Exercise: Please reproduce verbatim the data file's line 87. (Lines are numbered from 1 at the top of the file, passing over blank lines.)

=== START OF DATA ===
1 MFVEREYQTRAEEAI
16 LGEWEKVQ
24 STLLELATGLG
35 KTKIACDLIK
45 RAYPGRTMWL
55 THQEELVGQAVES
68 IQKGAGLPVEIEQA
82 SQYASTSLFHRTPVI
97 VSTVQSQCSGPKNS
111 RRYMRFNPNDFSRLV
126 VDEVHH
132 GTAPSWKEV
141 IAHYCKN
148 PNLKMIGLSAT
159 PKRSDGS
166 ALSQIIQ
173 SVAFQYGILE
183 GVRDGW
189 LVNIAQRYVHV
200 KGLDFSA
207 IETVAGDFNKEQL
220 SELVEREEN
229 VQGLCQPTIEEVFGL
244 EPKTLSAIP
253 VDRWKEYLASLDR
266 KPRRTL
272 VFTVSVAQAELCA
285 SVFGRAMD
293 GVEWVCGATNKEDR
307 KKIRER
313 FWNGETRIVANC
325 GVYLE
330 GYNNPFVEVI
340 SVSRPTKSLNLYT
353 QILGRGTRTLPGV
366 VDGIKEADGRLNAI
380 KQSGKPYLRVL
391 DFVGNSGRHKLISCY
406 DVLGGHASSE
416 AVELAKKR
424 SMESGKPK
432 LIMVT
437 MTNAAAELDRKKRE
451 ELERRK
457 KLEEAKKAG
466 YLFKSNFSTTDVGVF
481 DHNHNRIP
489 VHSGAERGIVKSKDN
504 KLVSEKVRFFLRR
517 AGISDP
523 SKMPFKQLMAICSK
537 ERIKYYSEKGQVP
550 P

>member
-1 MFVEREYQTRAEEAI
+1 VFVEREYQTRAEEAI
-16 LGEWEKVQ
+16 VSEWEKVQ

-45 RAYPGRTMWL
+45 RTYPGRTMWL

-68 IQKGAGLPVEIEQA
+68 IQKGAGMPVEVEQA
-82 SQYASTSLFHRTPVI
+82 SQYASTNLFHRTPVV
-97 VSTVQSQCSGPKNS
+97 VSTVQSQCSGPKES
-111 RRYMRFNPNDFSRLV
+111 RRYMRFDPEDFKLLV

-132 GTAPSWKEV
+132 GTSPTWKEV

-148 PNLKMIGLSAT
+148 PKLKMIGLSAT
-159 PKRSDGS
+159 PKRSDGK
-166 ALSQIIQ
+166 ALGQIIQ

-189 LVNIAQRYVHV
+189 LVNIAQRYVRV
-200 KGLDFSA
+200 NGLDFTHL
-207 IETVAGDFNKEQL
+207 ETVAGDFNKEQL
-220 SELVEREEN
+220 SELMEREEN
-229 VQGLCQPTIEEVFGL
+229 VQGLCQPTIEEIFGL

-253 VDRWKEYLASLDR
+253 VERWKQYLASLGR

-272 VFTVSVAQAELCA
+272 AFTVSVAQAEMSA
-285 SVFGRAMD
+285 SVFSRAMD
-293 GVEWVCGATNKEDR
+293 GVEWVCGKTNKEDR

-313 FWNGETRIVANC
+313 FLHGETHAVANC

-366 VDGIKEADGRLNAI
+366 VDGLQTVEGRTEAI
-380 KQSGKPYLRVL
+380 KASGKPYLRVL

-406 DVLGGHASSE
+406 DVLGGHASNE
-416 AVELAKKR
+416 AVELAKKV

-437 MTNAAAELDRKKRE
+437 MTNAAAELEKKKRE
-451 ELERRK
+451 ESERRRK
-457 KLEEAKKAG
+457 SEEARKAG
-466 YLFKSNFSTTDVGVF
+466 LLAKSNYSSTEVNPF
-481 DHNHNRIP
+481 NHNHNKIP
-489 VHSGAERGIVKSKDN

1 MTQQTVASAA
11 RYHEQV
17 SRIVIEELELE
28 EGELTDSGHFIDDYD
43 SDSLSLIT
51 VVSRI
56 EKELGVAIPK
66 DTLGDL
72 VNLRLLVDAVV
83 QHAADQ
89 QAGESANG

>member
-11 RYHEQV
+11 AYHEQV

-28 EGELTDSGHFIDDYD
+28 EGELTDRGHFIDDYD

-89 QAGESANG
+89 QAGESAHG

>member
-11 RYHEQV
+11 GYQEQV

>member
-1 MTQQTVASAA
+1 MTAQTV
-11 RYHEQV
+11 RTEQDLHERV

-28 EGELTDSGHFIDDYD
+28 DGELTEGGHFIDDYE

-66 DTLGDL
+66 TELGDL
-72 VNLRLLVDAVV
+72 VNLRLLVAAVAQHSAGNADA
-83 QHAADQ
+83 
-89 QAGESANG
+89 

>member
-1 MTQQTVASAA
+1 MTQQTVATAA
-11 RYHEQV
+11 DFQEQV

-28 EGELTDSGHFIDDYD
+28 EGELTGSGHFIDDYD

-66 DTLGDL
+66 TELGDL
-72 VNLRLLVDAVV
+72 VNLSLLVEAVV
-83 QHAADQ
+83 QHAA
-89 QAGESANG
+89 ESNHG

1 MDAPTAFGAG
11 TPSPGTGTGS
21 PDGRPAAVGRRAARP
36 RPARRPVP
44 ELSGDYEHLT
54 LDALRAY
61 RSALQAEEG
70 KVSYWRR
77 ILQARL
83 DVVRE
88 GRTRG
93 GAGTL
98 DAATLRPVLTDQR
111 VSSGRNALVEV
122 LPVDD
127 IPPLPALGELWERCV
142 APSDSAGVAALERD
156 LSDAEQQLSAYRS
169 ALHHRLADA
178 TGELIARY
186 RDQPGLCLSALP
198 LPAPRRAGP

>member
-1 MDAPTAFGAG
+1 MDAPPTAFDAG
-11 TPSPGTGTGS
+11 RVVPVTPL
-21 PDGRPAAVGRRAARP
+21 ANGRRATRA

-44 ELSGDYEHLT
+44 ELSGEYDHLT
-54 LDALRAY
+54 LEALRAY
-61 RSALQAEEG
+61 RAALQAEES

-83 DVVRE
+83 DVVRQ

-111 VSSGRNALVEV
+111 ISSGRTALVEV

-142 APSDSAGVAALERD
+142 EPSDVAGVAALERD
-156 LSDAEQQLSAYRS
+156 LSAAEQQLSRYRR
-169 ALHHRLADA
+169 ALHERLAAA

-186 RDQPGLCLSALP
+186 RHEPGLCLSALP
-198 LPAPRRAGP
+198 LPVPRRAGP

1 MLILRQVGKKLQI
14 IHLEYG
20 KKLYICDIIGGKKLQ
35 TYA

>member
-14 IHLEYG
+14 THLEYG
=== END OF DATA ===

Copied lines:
-253 VDRWKEYLASLDR